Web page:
Limited Troop Withdrawals Ease Tension in South Asia
As reported in the last issue, on October 16 Indian Defence Minister George Fernandes announced a limited withdrawal of forces positioned on the international border with Pakistan in the wake of the December 2001 attack on the Parliament building in New Delhi. Fernandes made clear, however, that no drawdown would take place along the Line of Control between Indian- and Pakistani-controlled Kashmir. He also stated bluntly that the withdrawal should not be seen as a prelude to a fresh political engagement with Islamabad: "There is no question of dialogue with Pakistan as long as Pakistani terrorism continues." While taking robust issue with any suggestion of negligence or complicity with regard to terrorist activity in Kashmir or elsewhere, Pakistan quickly announced a reciprocal reduction of troop numbers along the international border.
The partial de-escalation was studiously applauded by the United States. According to State Department spokesperson Richard Boucher (October 17): "The decision by India to withdraw some troops from its border with Pakistan and the reciprocal announcement by Pakistan that it will also pull back some of its troops are significant and far-reaching developments, which demonstrate a commitment by India and Pakistan to reduce the risk of hostilities between their countries. We warmly welcome these developments. We have long been concerned about the tensions generated by the high state of mobilisation along the border and the Line of Control in Kashmir and the increased risk of an outbreak of hostilities between the forces of the two countries. The announced reductions will lead to a lessening of tensions and risks. We urge both countries to continue to take steps to reduce the threat of conflict and create an atmosphere allowing resumption of dialogue, which is the only way their differences can be resolved. The United Stares and others in the international community will continue to encourage these two countries in their efforts." A Russian Foreign Ministry statement (October 18) argued that such "reciprocal steps...attest to the existence in the leaderships of India and Pakistan of goodwill, a sense of responsibility, and a desire to normalize the relations of the two major states of the subcontinent."
Notes: in New Delhi on November 13, a statement from US Undersecretary of Commerce Kenneth Juster and Indian Foreign Secretary Kanwal Sibal announced the establishment of a joint panel to "expeditiously work toward developing a new statement of principles governing bilateral cooperation in high-technology trade...including ways to increase trade in dual use goods and technologies". Trade and cooperation between the two countries in the advanced computing, communications, electronics, nuclear and space sectors was prohibited under US law even before the imposition of sanctions following the May 1998 tests by New Delhi and Islamabad. Those sanctions, however, were lifted shortly after the September 11 terrorist attacks on New York and Washington, and the Bush administration has since been seeking the strongest possible military and strategic relationship with both countries, and the strongest possible economic relationship with India, already a key US trading partner. Notwithstanding this broad agenda of engagement, Juster told a news conference (November 13) that "we still have areas, that apply to many countries, relating to non-proliferation in nuclear matters and missile-related matters and chemical and biological weapons where [export] licenses must be submitted... [T]hey will be approved if we deem it to be for appropriate activities... If they're for end-users that may raise some concerns under our laws and international obligations, we'll have to deny them."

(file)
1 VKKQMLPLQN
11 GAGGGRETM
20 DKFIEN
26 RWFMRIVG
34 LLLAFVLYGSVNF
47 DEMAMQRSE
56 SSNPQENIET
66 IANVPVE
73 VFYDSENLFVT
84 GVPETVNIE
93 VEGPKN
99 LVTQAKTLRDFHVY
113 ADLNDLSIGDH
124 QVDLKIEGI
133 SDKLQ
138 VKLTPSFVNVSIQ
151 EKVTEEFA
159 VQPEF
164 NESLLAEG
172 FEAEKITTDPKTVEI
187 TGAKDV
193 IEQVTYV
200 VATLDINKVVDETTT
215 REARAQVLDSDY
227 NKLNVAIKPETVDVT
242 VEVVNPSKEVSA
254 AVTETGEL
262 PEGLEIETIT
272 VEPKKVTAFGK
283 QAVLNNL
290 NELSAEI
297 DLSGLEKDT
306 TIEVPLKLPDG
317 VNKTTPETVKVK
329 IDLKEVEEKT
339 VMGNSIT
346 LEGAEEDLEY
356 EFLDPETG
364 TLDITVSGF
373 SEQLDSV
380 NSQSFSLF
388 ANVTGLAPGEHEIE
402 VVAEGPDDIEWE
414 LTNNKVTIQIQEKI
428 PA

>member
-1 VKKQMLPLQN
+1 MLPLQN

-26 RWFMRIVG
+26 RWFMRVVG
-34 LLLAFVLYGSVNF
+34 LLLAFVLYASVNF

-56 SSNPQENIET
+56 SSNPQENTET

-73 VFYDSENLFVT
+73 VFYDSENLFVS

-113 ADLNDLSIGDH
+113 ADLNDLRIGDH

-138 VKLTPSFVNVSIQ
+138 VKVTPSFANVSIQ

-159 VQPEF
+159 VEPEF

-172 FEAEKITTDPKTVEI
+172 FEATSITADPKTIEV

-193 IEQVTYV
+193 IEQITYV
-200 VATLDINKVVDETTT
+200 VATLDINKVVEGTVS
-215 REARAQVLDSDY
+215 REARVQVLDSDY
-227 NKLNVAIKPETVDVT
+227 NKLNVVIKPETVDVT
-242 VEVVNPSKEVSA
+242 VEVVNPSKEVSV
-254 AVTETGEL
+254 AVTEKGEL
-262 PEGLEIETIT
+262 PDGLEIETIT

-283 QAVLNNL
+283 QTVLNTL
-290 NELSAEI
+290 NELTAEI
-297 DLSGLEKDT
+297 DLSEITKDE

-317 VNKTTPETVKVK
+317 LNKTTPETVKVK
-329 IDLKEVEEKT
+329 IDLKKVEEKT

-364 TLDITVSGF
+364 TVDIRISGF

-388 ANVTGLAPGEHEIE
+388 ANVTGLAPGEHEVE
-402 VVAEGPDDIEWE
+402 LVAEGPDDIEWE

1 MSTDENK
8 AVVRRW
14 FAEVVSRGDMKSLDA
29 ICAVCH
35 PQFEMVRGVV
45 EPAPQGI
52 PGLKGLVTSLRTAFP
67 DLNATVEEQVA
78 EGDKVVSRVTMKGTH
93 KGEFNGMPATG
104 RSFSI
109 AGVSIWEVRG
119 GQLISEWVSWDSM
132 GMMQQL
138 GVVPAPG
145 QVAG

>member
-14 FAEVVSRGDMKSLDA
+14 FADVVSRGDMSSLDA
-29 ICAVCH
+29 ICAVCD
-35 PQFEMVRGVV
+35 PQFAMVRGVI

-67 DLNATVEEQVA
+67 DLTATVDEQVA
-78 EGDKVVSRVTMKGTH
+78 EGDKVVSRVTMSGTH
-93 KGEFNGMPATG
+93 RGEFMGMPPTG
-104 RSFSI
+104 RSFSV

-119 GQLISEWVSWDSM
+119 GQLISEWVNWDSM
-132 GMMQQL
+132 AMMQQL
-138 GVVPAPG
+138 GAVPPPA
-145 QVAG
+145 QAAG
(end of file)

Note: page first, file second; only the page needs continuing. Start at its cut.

On October 31, Indian Prime Minister Atal Bihari Vajpayee, addressing scientists at the Bhabra Atomic Research Centre, stressed his goal of increasing the "participation of other countries" in supporting India's nuclear power industry. According to Vajpayee: "While inviting foreign partners to join us in this important sector, we urge them to dispel any misconception about our nuclear weapons programme." Many states - with the notable and controversial exception of Russia - are uneasy about accepting such an invitation in light of India's refusal to join the Non-Proliferation Treaty as a non-nuclear-weapon state and thus open up all its nuclear facilities to full-scope IAEA safeguards. Vajpayee argued, however, that the purpose of the NPT should be to detect and reverse "the clandestine and illegal development and transfer of nuclear and missile technology, rather than target countries which have played by the rules." The Prime Minister added, taking an evident sideswipe at reported mutual nuclear assistance between Pakistan and North Korea (see above): "We emphasize our nuclear doctrine of minimum credible deterrence. Our nuclear weapons programme was developed totally indigenously. It did not violate any of our international obligations".
Reports: India to pull back troops to ease Pakistan tension, Reuters, October 16; Text - US praises moves by India, Pakistan to reduce military tensions, Washington File, October 17; Concerning decision on phased withdrawal of Indian troops from border with Pakistan, Russian Foreign Ministry Statement, Document 2135-18-10-2002, October 18; Minister - Pakistan will keep nuclear arms out of extremists' hands, Associated Press, October 19; India seeks more foreign partnership in nuclear power generation, Associated Press, October 31; India, US agree to boost sophisticated tech deals, Reuters, November 13.
© 2002 The Acronym Institute.